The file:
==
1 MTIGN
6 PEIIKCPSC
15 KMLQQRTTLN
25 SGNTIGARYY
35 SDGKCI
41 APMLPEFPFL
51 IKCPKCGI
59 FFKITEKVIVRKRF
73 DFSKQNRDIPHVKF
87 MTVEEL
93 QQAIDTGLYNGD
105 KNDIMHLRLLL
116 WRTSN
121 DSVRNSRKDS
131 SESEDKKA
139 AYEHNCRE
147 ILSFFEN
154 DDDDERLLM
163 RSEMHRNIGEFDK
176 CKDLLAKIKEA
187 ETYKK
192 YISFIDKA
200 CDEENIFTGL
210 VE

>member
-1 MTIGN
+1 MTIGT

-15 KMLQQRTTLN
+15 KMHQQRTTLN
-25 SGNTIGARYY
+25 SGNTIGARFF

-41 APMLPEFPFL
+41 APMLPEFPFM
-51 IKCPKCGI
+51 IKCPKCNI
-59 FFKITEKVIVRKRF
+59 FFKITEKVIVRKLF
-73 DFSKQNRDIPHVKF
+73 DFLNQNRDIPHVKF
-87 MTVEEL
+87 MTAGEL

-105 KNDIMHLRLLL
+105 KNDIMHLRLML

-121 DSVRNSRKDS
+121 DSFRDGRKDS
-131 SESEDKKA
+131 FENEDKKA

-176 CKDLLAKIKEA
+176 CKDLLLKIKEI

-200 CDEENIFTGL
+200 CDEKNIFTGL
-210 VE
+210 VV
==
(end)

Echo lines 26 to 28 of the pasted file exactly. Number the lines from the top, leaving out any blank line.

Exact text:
-1 MTIGN
+1 MTIGT

-15 KMLQQRTTLN